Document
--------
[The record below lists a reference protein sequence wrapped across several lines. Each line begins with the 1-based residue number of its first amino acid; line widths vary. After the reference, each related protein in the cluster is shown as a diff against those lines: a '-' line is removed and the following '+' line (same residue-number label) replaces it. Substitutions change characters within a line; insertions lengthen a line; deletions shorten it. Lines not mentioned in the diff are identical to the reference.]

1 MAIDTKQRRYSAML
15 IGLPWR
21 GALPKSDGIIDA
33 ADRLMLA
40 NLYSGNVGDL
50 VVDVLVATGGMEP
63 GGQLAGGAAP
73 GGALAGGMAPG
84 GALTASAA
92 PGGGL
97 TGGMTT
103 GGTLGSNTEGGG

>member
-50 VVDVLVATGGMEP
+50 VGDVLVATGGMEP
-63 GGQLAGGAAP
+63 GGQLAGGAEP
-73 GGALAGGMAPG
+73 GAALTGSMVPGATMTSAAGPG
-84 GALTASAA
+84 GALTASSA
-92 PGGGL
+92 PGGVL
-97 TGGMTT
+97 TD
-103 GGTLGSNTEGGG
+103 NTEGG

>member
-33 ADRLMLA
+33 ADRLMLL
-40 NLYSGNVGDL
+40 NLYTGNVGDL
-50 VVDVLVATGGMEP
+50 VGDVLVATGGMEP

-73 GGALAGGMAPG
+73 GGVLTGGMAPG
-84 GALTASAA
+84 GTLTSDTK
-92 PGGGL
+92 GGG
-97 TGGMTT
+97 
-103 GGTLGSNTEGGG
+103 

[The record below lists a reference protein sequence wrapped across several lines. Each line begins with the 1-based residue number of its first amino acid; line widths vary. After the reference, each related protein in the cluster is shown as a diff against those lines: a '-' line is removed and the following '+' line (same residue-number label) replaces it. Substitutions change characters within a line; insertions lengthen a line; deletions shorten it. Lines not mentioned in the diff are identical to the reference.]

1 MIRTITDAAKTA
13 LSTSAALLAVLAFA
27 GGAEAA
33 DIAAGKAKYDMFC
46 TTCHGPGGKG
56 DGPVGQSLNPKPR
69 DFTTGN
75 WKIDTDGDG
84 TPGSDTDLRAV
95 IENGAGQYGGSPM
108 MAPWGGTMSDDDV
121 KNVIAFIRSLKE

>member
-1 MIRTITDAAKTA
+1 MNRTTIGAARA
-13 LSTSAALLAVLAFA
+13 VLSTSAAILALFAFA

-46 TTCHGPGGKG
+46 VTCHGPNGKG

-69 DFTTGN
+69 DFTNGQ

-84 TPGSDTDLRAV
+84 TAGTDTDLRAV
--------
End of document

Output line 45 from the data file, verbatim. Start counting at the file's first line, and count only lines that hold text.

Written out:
+103 